Russell Wilson Makes Broncos Runners-Up

Denver Broncos QB Russell Wilson
Denver Broncos QB Russell Wilson
Photo: USA Today Sports Images

NFL Offseason - In these editions of Four Downs, we'll review the biggest hole on each team in the division and then give a short look at each team's major free agents for 2022.

The Denver Broncos finally have the franchise quarterback they have sought for years in Aaron Rodgers Russell Wilson. Now what? What does Josh McDaniels' arrival mean for the Las Vegas Raiders? Can the Kansas City Chiefs keep Tyrann Matthieu? Why was Georgia defensive tackle Jordan Davis' superheroic combine performance bad news for the Los Angeles Chargers? Is this Walkthrough or Four Downs? It's BOTH!

Denver Broncos

Biggest Need: A post-Russell Wilson Trade action plan

Russell Wilson does not make the Broncos AFC Super Bowl favorites, but it does make them AFC Super Bowl contenders.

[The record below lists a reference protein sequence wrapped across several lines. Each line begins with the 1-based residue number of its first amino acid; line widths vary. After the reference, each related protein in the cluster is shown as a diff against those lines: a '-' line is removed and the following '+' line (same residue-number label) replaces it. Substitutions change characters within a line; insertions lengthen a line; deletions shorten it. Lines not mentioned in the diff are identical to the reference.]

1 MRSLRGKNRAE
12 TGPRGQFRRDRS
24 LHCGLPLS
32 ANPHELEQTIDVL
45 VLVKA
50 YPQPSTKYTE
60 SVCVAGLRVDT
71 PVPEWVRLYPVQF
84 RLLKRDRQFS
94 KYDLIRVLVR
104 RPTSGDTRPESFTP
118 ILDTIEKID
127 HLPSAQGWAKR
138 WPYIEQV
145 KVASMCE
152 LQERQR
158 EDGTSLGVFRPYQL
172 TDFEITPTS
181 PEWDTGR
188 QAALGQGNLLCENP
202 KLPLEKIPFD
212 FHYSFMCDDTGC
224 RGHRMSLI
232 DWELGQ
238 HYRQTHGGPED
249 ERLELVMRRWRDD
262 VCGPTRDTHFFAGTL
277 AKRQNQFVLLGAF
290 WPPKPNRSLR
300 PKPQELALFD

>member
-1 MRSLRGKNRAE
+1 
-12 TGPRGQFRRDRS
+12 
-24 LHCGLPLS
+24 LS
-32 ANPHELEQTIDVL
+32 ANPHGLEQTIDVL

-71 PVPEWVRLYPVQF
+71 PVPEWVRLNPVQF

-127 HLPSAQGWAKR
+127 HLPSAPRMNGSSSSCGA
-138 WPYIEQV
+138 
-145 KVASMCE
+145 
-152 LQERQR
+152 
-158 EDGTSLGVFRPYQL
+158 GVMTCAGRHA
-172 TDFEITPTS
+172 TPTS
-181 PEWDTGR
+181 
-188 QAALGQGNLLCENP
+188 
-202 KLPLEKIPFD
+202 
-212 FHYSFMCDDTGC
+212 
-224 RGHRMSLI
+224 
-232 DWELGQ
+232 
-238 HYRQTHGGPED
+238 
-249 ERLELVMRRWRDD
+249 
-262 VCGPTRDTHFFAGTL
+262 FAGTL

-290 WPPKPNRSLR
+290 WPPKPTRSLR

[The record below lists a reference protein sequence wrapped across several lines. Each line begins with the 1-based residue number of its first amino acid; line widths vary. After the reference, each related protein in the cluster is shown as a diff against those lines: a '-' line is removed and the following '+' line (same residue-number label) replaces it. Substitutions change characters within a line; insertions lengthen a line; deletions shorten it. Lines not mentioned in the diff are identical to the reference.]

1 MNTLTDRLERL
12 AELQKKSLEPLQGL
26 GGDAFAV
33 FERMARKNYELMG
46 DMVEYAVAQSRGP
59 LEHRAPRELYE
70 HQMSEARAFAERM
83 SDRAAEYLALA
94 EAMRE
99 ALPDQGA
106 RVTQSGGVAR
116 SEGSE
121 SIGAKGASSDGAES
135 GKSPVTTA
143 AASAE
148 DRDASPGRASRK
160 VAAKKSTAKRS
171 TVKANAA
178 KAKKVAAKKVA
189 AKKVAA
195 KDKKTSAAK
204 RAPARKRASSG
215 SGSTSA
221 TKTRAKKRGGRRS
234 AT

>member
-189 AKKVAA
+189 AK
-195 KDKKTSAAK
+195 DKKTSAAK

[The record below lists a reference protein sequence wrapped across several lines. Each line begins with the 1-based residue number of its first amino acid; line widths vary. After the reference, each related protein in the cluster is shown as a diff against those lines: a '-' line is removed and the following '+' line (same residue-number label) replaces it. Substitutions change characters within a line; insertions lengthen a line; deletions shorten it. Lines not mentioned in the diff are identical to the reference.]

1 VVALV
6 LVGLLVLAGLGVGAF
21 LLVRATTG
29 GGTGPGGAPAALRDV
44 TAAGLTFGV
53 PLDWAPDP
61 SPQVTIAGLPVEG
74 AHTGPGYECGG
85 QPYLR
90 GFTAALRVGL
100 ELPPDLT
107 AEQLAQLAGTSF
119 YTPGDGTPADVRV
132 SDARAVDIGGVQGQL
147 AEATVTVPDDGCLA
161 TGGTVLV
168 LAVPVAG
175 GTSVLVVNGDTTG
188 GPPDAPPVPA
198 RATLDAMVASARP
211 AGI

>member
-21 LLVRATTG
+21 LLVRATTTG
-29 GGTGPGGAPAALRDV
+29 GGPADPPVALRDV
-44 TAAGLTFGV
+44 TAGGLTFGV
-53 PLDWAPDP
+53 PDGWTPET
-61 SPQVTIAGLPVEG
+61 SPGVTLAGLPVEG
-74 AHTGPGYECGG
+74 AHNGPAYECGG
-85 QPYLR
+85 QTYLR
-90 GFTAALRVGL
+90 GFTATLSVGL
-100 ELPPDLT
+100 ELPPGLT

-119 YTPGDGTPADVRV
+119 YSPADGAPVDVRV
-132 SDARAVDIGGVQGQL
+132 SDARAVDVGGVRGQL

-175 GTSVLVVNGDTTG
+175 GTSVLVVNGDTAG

Don't believe Football Outsiders? Ask the house. DraftKings listed the Broncos at +1200 to win the Super Bowl on Wednesday. Here's the top of their board:

Buffalo Bills: +650
Kansas City Chiefs: +700
Green Bay Packers: +800
Los Angeles Rams: +1000
Denver Broncos: +1200
San Francisco 49ers: +1300
Dallas Cowboys: +1400

Every other team is +2000 or greater. There's probably some breaking-news helium in Denver's odds, but when the dust settles, the Broncos are likely to reside in broadly the same tier—at the sportsbooks, in DVOA projections, and in our minds and our hearts—as the Cincinnati Bengals, Tennessee Titans, Baltimore Ravens, Los Angeles Chargers, and New England Patriots among the AFC chase group.